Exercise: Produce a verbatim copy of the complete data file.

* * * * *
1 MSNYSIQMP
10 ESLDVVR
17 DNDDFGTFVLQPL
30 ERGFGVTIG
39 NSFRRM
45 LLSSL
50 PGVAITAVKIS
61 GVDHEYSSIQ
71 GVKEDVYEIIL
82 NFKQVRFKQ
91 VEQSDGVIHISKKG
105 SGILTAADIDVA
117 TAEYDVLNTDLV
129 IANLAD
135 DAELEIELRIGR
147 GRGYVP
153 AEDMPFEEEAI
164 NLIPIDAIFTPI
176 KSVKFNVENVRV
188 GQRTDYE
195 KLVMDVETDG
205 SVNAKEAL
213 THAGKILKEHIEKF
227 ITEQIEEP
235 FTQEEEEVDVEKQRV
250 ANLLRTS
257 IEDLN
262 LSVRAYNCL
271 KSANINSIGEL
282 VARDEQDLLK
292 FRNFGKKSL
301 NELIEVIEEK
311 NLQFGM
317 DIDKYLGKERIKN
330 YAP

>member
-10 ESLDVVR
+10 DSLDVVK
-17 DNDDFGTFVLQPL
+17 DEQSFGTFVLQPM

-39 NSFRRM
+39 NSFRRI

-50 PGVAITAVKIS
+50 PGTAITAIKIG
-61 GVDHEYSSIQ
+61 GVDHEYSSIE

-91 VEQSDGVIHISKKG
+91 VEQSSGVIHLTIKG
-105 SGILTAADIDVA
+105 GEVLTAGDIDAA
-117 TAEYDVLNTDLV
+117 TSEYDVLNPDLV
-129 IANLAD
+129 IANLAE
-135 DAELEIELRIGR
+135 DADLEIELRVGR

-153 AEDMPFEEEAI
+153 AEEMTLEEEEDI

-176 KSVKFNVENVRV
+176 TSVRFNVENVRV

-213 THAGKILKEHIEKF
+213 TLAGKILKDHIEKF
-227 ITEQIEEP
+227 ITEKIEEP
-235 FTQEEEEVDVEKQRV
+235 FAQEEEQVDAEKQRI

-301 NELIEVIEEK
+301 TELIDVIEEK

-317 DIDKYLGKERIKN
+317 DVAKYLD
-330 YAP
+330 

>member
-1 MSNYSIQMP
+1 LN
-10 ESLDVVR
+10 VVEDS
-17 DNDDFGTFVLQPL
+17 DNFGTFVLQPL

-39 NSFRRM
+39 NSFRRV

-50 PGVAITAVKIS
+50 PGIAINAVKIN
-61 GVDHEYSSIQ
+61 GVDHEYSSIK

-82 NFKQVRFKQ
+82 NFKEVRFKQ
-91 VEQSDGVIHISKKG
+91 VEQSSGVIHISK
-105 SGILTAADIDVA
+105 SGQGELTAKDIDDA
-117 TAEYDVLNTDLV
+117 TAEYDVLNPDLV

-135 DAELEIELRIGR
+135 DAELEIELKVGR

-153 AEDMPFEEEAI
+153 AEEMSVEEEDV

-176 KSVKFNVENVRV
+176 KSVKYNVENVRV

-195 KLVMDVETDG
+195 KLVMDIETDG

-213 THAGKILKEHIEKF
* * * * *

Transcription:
1 MSNYSIQMP
10 ESLDVVR
17 DNDDFGTFVLQPL
30 ERGFGVTIG
39 NSFRRM
45 LLSSL
50 PGVAITAVKIS
61 GVDHEYSSIQ
71 GVKEDVYEIIL
82 NFKQVRFKQ
91 VEQSDGVIHISKKG
105 SGILTAADIDVA
117 TAEYDVLNTDLV
129 IANLAD
135 DAELEIELRIGR
147 GRGYVP
153 AEDMPFEEEAI
164 NLIPIDAIFTPI
176 KSVKFNVENVRV
188 GQRTDYE
195 KLVMDVETDG
205 SVNAKEAL
213 THAGKILKEHIEKF
227 ITEQIEEP
235 FTQEEEEVDVEKQRV
250 ANLLRTS
257 IEDLN
262 LSVRAYNCL
271 KSANINSIGEL
282 VARDEQDLLK
292 FRNFGKKSL
301 NELIEVIEEK
311 NLQFGM
317 DIDKYLGKERIKN
330 YAP

>member
-10 ESLDVVR
+10 DSLDVVK
-17 DNDDFGTFVLQPL
+17 DEQSFGTFVLQPM

-39 NSFRRM
+39 NSFRRI

-50 PGVAITAVKIS
+50 PGTAITAIKIG
-61 GVDHEYSSIQ
+61 GVDHEYSSIE

-91 VEQSDGVIHISKKG
+91 VEQSSGVIHLTIKG
-105 SGILTAADIDVA
+105 GEVLTAGDIDAA
-117 TAEYDVLNTDLV
+117 TSEYDVLNPDLV
-129 IANLAD
+129 IANLAE
-135 DAELEIELRIGR
+135 DADLEIELRVGR

-153 AEDMPFEEEAI
+153 AEEMTLEEEEDI

-176 KSVKFNVENVRV
+176 TSVRFNVENVRV

-213 THAGKILKEHIEKF
+213 TLAGKILKDHIEKF
-227 ITEQIEEP
+227 ITEKIEEP
-235 FTQEEEEVDVEKQRV
+235 FAQEEEQVDAEKQRI

-301 NELIEVIEEK
+301 TELIDVIEEK

-317 DIDKYLGKERIKN
+317 DVAKYLD
-330 YAP
+330 

>member
-1 MSNYSIQMP
+1 LN
-10 ESLDVVR
+10 VVEDS
-17 DNDDFGTFVLQPL
+17 DNFGTFVLQPL

-39 NSFRRM
+39 NSFRRV

-50 PGVAITAVKIS
+50 PGIAINAVKIN
-61 GVDHEYSSIQ
+61 GVDHEYSSIK

-82 NFKQVRFKQ
+82 NFKEVRFKQ
-91 VEQSDGVIHISKKG
+91 VEQSSGVIHISK
-105 SGILTAADIDVA
+105 SGQGELTAKDIDDA
-117 TAEYDVLNTDLV
+117 TAEYDVLNPDLV

-135 DAELEIELRIGR
+135 DAELEIELKVGR

-153 AEDMPFEEEAI
+153 AEEMSVEEEDV

-176 KSVKFNVENVRV
+176 KSVKYNVENVRV

-195 KLVMDVETDG
+195 KLVMDIETDG

-213 THAGKILKEHIEKF